MMKSY turns fallow land into fertile fields, with solar fencing
Beneficiaries say that this innovative scheme helped them like other farmers reclaiming their unused land
Dharamshala: To increase the production and quality of crops, the Himachal Government is promoting the latest agricultural technology. With a view to diversify agriculture, new incentive schemes have been started for farmers and orchardists. But in the last few years, nuisance created by stray and wild animals has compelled the farmers to give up farming at many places. Thus, turning farming into a loss deal. Observing this, the State Government came up with the Mukhyamantri Khet Sansarakshan Yojna (MMKSY) to protect their crops from stray and wild animals.
“Under the Mukhyamantri Khet Sanrakshan Yojna, in the year 2019-20, a sum of Rs. 10.31 crore was spent on 1,26,843 meters solar fencing on the land of 784 farmers across the district. The scheme provides a subsidy of 50 percent on barbed wire and chain link fencing, 70 per cent on composite fencing and 85 per cent on solar fencing,” said DC Kangra.
Rajendra Kumar, Panchayat Pradhan, who lives at Kuthama near Gaggal Airport, said, My land had become barren in the last 10 years due to stray and wild animals, including pigs, monkeys and abandoned animals. These animals did not allow any cropping on his land. Dejected, he gave up farming. But, when I heard about the Mukhyamantri Khet Sansarakshan Yojna, being run by the Agriculture Department, I decided to take full advantage of it.”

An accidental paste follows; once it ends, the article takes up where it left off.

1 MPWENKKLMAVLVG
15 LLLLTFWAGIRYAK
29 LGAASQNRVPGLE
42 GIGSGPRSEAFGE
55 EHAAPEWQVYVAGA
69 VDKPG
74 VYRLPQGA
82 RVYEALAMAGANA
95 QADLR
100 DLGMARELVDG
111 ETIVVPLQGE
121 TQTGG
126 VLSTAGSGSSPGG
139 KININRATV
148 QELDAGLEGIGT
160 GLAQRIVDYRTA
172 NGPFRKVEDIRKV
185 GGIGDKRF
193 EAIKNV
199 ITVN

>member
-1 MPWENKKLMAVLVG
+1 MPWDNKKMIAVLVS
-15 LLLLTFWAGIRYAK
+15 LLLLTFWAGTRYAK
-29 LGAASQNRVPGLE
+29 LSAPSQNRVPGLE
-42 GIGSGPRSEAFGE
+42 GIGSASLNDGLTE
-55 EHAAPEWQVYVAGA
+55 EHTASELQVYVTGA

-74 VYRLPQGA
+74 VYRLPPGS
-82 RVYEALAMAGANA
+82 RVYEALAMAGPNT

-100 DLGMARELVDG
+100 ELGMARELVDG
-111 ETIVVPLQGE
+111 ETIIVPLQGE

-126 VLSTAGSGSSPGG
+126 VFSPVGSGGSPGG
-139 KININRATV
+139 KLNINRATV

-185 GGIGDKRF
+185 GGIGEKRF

No doubt that this is a unique and innovative scheme of the State Govt., in which farmers and gardeners reaping full advantage of it, can re-cultivate their vacant land. Rajendra says that he has done solar fencing in an area of 320 meters on about 10 kanals of land. Out of a total cost of Rs. 358,543, he gave Rs. 107,562 as his share and received a subsidy of Rs 250,980 from the Agriculture Department.
Another beneficiary of the scheme, Mithila Sharma of Siholpuri village under Shahpur Panchayat, says that there was so much terror of nilgai, pigs and monkeys on their fields that they did not allow even turmeric or greens to be harvested apart from traditional crops. On finding out the plan, they put a fence on their land in an area of 310 meters. It cost her Rs. 336,927. Mithila deposited Rs. 101,078 as her share while the department provided a subsidy of Rs 235,849.
Expressing their gratitude to the HP Govt., both beneficiaries say that this innovative scheme helped them like other farmers reclaiming their unused land.
Narendra Dhiman, Joint Director, Agriculture, Northern Region at Dharamshala, said, “Fencing, driven by solar energy, is done around the farmers' fields under the scheme. No electricity is used to run it. As soon as an animal comes in contact with the wire, feeling shocked, it runs away. Due to the light current, a person does not suffer any harm even when coming in direct contact.”